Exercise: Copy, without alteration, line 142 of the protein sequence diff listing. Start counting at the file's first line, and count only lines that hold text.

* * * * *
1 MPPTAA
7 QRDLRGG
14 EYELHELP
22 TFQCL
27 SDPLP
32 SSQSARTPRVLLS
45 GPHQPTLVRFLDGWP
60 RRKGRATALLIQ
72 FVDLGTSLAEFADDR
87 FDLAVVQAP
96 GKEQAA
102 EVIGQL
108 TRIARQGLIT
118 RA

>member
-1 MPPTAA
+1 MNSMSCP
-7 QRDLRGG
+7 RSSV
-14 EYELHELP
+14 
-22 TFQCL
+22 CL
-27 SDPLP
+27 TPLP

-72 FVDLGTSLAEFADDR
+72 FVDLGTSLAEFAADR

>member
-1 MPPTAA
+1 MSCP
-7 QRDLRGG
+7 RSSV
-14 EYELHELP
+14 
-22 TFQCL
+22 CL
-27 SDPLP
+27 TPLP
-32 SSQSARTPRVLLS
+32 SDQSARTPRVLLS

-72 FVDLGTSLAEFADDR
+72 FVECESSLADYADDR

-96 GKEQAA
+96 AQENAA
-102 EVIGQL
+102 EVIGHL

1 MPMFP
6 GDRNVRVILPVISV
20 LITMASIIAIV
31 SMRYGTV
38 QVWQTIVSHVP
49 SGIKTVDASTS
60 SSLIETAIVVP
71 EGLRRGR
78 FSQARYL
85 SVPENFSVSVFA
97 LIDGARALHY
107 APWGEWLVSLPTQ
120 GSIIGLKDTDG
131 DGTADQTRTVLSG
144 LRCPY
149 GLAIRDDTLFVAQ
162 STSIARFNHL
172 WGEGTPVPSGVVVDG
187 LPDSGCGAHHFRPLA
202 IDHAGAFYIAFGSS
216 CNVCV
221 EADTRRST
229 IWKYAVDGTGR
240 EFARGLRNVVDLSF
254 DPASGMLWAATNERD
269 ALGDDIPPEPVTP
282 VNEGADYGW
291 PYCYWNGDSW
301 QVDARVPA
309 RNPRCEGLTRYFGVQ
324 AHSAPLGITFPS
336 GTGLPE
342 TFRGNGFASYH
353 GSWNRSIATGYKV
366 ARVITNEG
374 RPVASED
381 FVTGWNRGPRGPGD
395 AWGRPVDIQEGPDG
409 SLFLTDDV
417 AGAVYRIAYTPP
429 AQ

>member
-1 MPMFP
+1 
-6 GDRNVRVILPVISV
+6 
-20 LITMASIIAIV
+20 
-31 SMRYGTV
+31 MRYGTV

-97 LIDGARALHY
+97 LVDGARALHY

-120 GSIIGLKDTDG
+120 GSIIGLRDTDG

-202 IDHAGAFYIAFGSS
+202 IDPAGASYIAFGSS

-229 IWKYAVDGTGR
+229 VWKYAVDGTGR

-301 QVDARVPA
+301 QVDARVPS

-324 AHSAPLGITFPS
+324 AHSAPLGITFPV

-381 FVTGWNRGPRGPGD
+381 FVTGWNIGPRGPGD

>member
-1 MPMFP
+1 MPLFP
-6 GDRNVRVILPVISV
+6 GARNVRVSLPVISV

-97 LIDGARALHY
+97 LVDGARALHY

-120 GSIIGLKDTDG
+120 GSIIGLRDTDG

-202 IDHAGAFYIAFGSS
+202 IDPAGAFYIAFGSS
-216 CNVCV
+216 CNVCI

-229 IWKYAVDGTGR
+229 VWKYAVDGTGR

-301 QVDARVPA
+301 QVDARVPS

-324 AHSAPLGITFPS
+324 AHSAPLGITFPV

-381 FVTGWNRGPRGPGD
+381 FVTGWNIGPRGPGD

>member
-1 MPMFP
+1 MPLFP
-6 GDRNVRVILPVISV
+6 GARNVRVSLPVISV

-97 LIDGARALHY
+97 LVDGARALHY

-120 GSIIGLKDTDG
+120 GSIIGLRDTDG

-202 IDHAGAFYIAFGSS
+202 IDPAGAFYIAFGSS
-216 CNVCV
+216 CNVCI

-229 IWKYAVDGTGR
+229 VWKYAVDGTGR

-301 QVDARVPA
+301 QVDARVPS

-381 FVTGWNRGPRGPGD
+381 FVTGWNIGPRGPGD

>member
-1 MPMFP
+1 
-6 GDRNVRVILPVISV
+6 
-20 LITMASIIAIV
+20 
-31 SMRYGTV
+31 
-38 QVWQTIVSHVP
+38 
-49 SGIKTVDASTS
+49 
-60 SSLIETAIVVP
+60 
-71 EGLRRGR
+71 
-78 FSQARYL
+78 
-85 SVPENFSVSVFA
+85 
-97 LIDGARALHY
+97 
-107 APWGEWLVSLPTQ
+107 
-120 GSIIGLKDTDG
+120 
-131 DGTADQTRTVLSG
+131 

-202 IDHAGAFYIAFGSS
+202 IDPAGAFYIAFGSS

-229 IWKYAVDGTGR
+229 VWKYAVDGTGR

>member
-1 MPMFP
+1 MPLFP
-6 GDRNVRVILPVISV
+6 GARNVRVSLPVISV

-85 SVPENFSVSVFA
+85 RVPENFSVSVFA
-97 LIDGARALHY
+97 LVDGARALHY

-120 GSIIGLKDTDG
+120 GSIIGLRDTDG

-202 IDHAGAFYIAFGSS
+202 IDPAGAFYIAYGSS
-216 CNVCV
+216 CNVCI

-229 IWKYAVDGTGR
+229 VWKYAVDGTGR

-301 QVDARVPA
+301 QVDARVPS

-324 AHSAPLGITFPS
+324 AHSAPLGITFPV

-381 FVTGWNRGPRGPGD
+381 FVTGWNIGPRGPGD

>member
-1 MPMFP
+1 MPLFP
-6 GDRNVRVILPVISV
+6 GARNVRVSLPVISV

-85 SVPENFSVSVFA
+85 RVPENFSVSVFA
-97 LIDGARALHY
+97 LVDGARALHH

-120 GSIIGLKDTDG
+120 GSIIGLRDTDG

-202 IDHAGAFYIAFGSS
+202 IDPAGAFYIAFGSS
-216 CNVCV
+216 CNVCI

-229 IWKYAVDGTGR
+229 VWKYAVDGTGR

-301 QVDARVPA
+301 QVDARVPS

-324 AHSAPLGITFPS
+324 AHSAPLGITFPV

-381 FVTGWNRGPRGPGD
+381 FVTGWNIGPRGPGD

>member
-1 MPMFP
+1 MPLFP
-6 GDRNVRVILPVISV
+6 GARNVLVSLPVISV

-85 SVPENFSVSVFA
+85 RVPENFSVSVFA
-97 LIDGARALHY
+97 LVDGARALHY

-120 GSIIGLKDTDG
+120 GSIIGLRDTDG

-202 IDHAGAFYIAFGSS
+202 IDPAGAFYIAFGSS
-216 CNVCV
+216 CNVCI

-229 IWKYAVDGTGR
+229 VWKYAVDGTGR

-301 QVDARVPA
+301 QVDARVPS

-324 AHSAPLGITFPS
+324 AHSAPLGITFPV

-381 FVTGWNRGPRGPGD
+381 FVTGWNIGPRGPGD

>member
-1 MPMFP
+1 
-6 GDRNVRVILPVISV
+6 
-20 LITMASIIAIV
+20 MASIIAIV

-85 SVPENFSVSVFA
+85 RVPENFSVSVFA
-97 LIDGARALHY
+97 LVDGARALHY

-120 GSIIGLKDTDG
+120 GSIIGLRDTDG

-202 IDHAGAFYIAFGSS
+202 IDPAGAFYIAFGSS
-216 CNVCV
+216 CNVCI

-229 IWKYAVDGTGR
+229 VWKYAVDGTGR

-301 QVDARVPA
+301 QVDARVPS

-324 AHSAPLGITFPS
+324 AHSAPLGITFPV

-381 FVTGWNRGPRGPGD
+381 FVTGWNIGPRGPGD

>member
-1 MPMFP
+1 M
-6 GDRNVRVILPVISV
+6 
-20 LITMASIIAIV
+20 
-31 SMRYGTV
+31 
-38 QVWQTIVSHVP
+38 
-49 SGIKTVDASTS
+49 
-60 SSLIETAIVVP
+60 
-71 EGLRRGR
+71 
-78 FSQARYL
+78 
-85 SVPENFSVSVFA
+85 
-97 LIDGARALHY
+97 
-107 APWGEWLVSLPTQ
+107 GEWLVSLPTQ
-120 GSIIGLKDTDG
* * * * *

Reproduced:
+202 IDPAGAFYIAFGSS